We see it in Wuthering Heights, when Heathcliff recognises in Hareton echoes of his great love Catherine. The bitterness and anger that has dominated Heathcliff’s character, darkening everything in the novel, drains from his soul leaving him with nothing more to cling to. He dies.
We see it in The Lord of the Rings, when Sauron’s spirit rises, vast and terrible, into the sky only to be blown away in the winds, destroyed by two brave little hobbits.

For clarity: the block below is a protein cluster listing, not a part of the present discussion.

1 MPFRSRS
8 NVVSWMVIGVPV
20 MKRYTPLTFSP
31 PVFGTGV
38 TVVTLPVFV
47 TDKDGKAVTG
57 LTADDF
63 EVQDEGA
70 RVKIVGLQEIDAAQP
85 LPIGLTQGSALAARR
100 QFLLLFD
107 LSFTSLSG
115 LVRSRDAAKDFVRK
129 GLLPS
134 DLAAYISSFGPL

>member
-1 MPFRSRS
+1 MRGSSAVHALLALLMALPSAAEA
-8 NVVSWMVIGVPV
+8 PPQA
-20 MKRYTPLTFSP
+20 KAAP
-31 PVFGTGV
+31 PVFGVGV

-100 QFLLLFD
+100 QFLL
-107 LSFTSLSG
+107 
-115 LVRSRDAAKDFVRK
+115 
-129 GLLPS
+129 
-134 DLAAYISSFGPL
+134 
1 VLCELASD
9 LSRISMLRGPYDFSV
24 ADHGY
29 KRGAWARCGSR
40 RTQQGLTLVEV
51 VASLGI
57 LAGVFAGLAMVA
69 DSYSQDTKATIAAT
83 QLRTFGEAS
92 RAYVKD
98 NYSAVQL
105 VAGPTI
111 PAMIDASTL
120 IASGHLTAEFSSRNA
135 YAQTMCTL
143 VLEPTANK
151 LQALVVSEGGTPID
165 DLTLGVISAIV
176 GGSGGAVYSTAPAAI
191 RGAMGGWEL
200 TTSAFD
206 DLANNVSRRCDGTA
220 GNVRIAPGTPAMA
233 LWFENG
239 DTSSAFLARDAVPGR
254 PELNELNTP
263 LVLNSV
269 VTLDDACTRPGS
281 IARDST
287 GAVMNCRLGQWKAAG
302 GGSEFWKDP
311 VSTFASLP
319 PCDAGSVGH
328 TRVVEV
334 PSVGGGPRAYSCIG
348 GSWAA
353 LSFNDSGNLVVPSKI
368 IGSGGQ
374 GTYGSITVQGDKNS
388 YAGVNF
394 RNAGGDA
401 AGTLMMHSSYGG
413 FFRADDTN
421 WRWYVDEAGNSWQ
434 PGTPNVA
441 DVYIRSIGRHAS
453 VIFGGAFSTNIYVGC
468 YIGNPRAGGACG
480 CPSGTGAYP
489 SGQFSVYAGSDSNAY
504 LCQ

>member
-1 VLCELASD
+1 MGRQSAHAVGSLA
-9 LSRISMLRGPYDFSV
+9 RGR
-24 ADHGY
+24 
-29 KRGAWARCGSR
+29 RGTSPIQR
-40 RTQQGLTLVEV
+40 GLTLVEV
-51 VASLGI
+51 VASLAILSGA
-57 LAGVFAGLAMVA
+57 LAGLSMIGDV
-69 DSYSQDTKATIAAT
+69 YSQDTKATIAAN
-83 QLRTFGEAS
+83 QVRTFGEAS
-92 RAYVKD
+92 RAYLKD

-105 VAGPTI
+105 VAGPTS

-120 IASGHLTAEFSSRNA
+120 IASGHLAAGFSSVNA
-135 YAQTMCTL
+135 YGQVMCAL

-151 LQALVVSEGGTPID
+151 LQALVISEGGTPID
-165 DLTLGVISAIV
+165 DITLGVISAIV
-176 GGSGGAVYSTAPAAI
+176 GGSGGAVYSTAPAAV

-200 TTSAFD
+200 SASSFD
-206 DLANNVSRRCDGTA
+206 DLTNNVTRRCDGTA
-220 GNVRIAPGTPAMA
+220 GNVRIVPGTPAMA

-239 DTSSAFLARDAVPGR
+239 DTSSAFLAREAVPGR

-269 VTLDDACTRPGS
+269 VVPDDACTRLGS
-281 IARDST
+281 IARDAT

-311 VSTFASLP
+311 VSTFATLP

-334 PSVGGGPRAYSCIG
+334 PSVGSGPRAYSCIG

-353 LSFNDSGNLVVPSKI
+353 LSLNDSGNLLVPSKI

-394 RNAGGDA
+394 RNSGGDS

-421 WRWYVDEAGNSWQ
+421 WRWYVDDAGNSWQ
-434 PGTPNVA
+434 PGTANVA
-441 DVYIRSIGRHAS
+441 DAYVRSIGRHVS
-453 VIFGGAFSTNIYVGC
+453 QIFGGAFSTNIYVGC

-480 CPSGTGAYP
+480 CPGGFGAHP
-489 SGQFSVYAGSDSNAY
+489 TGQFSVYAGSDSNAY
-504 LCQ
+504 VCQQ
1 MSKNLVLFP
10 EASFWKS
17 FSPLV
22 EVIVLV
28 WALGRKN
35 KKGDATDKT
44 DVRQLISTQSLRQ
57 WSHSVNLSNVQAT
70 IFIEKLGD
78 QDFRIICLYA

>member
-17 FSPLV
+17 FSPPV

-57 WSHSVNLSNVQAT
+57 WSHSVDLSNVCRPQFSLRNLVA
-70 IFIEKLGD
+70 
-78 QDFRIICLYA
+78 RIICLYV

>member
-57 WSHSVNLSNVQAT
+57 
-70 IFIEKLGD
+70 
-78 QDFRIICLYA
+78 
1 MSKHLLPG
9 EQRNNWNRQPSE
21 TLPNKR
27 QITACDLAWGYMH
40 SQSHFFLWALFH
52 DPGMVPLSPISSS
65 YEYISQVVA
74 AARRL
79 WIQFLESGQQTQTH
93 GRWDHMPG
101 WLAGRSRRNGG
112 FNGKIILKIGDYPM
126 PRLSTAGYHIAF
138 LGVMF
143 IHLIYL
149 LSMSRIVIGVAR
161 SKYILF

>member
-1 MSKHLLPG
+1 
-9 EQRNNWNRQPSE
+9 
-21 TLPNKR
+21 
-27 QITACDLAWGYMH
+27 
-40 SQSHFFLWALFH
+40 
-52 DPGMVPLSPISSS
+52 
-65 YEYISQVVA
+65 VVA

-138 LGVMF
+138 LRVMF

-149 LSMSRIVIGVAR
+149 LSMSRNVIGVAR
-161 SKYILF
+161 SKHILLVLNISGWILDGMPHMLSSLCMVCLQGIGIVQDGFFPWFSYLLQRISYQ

We see it in A Memory of Light, as Rand al’Thor contests Shai’tan, and the very fabric of existence is ripped apart.
A Wicked Kind of Dark is plotted around a series of undulating climaxes, each more intense than the previous one. The trick is to ensure that the final climax eclipses its predecessors, leaving the reader breathless … You be the judge …
A Wicked Kind of Dark – Published by Odyssey Books, August 2013